Foxcatcher: The Review

Don’t dare research Foxcatcher on Wikipedia before going to a showing. Foxcatcher was set up by John du Pont (Steve Carell) as a facility for wrestlers training for the U.S Olympic team. He wanted US gold medalists Mark and David Schultz to be part of the project. Mark (Channing Tatum) is the only brother who agreed to become part of du Pont’s elite training facility. As a result he becomes successful in teaching fellow wrestlers aswell as winning gold himself at the World Championships. However motivation fades and du Pont hires Mark’s brother David (Mark Ruffalo) which reveals tension firstly between the two brothers and then with du Pont.

Built up as an Oscars contender Foxcatcher is engaging and challenging for the audience. The eire silences and autumnal visuals make it clear that something is brewing.

Steve Carell is almost unrecognisable. His own wife said to him after watching the trailer: “you’re not in it”. He is astoundingly good in the role of the du Pont. He is the strong favourite to win Best Actor at the, not yet nominated, Academy Awards for best actor. But that’s not to deflect from Channing Tatum who delivers his best performance to date alongside Mark Ruffalo who is equally outstanding. The brothers are comparable to those in ‘The Fighter’. Their relationship varies from professional, childish, harsh and loving. As this plays out du Pont challenges them by enforcing power, fear and money into their lives.

Power structures are very much the central theme of the film. Du Pont fights against his mother to establish Foxcatcher as the national training centre for Wresting. Mother du Pont (Vanessa Redgrave) describes wrestling as a lowly sport which incentivises du Pont more. His violent and awkward personality grows as the training intensifies. But it’s not to the benefit of the Schultz brothers.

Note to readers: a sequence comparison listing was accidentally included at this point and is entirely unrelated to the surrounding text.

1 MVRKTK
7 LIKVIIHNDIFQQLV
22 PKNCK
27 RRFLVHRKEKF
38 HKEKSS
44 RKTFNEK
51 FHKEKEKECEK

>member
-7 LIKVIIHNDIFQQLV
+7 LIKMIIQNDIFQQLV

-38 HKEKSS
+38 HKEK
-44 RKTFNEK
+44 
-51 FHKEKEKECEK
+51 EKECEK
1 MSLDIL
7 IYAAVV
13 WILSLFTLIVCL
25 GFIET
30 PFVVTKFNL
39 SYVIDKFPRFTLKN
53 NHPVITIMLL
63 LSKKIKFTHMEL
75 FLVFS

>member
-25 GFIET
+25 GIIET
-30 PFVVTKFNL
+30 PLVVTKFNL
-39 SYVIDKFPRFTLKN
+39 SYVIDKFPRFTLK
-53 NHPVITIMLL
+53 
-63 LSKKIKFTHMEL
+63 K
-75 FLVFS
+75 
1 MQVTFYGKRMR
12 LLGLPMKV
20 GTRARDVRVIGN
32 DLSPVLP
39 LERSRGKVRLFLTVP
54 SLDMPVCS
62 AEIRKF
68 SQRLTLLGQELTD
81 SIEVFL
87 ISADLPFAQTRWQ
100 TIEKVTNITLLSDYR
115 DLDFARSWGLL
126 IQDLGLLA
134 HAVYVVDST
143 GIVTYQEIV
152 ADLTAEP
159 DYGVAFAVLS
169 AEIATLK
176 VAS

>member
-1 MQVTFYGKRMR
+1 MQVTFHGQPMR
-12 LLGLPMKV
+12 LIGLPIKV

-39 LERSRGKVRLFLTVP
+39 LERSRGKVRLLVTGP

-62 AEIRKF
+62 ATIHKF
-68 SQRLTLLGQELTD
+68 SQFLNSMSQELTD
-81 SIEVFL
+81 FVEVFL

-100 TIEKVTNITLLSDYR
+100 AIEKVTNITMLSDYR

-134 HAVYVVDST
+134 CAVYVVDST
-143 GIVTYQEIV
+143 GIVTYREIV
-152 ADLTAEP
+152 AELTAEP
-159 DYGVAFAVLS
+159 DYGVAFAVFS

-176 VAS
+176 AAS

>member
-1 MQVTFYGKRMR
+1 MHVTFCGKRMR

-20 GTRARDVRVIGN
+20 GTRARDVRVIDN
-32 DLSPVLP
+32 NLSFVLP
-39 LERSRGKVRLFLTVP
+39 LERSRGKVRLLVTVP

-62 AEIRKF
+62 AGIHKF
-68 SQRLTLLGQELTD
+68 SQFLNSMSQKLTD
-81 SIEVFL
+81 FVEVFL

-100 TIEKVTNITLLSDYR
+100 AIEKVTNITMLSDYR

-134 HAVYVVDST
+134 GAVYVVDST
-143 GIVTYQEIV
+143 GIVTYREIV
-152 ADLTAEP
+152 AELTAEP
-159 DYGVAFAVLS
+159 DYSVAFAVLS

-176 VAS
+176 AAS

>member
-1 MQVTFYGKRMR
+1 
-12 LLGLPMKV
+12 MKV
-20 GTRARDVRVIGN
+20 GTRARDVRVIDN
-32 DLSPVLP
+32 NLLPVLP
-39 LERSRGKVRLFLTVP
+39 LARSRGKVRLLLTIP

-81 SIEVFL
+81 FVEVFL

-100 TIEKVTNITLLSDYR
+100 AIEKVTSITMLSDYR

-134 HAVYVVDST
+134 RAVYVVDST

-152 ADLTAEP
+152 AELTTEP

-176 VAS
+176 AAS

Foxcatcher is too long in parts. Much of the speechless scenes are crucial to maintaining the eire atmosphere of the film. But with the film geared towards the denouement there are scenes where the action dissipates. It seems no one wanted to cut what is clearly terrific acting.

Bennett Miller’s previous films include ‘Capote’ and ‘Moneyball’. Both are personal favourites. Foxcatcher contains a mixture of both these films. However Foxcatcher is not an enjoyable film – but that is not a criticism. For all the acting talent and intense dramatic scenes it makes for uncomfortable viewing. It is not a sport film and nor is it concerned with the sport of wrestling. It is about the power triangle and its destructive influences on du Pont and the Schultz brothers.



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